Almost eight months after inaugurating the first mohalla clinic in northwest Delhi in an air-conditioned porta cabin, the Delhi government has announced a pilot project for the next 100 mohalla clinics in a new format — in rented accommodations and manned by private or retired doctors.
Officials said the clinics will be housed in rented or “rent-free” accommodations of “two-three rooms”, while doctors will be selected through walk-in interviews. Retired government doctors and private practitioners have been specifically invited for the interviews. Those selected will be empaneled by the government as “Aam Aadmi Mohalla Clinics (AAMC) Chamber doctors” and will be responsible for maintaining the clinics.
Senior government officials said the clinics will function as “self-contained institutions” for a minimum of four hours between 9 am and 1 pm, Monday to Friday.
“The selected private and retired doctors will be remunerated Rs 30 by the government for every patient they see. If the doctor chooses to engage a helper at his or her own expense, the consultation charge for every patient will be Rs 40,” said an official. The minimum qualification to be eligible for the interview is an MBBS degree.
Health minister Satyendar Jain had earlier said the government plans to start 1,000 mohalla clinics this year. Senior health officials said after this pilot is completed, setting up of the rest of the clinics in porta cabins has not been ruled out.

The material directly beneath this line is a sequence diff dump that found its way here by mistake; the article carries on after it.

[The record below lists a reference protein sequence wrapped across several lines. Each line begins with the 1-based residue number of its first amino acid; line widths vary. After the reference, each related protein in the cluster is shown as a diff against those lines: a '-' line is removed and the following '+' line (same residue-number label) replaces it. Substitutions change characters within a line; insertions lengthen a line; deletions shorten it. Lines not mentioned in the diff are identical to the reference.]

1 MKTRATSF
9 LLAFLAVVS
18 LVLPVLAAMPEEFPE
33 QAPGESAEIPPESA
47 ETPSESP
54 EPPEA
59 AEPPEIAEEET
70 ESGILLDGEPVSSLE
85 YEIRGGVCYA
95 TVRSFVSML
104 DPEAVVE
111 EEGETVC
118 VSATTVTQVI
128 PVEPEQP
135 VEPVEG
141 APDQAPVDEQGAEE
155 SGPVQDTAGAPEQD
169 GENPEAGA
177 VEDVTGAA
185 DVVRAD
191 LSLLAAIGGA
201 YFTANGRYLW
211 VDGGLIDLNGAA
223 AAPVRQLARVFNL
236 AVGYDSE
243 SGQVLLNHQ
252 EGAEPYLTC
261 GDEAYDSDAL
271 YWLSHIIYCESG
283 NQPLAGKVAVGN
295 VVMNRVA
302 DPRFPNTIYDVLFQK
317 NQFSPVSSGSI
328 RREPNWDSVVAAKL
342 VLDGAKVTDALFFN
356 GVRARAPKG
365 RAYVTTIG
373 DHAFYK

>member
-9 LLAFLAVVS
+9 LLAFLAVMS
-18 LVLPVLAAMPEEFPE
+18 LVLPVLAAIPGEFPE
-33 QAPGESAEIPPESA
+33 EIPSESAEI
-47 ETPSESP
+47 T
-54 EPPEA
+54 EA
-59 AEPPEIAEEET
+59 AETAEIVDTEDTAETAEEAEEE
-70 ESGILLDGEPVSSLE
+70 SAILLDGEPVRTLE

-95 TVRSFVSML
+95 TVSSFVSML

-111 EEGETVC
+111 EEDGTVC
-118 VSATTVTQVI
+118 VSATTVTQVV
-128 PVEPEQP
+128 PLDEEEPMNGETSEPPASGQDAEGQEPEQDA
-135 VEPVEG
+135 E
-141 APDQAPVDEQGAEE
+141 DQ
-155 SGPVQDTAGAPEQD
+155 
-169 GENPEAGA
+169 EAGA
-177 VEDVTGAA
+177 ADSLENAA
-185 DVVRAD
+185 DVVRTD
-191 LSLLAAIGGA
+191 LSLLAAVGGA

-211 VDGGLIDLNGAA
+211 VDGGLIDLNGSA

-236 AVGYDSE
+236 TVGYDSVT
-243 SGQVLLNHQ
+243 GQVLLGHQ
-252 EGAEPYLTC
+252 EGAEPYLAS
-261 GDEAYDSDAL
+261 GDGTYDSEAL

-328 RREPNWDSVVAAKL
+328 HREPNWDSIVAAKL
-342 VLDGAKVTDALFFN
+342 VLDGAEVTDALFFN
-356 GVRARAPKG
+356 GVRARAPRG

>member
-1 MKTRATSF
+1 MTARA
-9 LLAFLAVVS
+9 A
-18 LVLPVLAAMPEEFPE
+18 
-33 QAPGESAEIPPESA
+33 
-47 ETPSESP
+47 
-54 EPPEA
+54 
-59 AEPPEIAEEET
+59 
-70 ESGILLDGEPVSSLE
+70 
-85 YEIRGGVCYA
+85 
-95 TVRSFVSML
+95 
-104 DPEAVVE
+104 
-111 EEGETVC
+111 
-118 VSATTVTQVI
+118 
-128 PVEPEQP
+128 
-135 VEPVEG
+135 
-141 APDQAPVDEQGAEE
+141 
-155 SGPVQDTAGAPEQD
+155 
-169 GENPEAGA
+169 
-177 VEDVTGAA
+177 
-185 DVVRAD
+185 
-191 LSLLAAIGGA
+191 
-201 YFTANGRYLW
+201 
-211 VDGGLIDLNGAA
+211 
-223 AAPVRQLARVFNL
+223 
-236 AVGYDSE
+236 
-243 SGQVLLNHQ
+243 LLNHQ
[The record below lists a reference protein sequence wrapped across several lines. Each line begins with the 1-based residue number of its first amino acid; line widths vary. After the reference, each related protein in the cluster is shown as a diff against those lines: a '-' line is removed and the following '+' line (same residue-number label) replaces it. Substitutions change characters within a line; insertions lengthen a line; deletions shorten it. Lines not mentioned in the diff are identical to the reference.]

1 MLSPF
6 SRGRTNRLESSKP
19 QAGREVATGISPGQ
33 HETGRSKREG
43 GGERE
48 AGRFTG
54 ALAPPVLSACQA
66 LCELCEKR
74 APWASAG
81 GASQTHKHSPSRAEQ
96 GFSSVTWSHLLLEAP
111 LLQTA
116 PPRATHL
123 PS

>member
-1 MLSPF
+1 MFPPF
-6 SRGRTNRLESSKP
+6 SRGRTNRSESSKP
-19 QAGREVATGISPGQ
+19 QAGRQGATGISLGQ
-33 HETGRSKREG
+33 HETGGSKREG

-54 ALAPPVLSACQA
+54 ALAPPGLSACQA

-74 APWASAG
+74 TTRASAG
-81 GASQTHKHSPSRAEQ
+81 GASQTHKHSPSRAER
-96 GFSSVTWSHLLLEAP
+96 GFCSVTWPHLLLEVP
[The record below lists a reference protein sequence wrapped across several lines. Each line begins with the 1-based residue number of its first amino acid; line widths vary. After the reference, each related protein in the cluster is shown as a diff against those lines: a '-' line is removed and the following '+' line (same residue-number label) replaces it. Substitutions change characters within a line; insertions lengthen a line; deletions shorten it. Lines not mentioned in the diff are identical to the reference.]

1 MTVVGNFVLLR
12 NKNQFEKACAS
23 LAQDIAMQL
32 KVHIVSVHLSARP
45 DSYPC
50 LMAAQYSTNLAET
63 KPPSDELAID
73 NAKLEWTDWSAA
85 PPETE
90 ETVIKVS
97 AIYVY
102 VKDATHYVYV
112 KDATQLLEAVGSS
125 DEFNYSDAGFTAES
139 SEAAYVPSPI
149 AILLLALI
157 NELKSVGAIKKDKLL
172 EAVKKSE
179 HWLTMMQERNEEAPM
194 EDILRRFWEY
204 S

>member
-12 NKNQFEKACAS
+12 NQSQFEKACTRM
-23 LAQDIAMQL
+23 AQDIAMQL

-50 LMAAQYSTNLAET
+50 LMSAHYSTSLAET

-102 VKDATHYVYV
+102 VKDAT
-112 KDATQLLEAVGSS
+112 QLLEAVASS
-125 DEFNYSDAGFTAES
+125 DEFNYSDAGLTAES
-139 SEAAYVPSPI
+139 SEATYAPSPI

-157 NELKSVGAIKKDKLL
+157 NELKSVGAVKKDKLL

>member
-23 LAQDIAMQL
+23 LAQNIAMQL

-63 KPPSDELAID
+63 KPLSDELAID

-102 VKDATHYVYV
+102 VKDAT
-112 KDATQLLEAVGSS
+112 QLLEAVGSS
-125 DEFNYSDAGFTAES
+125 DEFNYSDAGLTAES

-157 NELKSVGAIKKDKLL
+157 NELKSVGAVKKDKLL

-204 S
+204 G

“This is just a pilot project of 100 clinics for now. We have seen the functioning of the porta cabin-like structure where a government doctor engaged under the National Rural Health Mission has been posted. Now, we are trying out a new model for the next 100 mohalla clinics. After evaluating both, we will decide how the next phase of the clinics will be rolled out,” said an official.
Under the project, medical equipment and the pharmacy will be arranged for by the Directorate General of Health Services (DGHS) and district health officials respectively. “The completed chamber will be made available to doctors who are empaneled to manage them in four-hour shifts as an OPD clinic. The responsibility of keeping the clinic clean and patient-friendly is the responsibility of the doctor,” states the proposal.
“Basic investigations” in the clinic will be paid for by the government. A biometric list of patients treated and medicines will have to be maintained by the doctors. “The patients shall be examined on the basis of an internet-connected electronic tab based protocol and medicines prescribed and dispensed by the doctor,” adds the proposal.
As per the proposal, the clinics will be rented by the government, and electricity, water and sewer connections shall also be arranged by the government. The “basic interiors, installation of electrical fittings and furnishing will be done as per the owner’s requirement while handing over the property to the government”.
Senior health officials said while most of the facilities will have to be paid for, some may be provided “rent-free” by private individuals. The Chief District Medical Officer of every district will provide posters and other public health education material on state programmes for these clinics. “We will give a short training to the doctors on maintaining patient data,” said an official.
The government said the pilot will be tried for six months, “in order to develop the understanding for work flow and methods in management of the mohalla clinics”.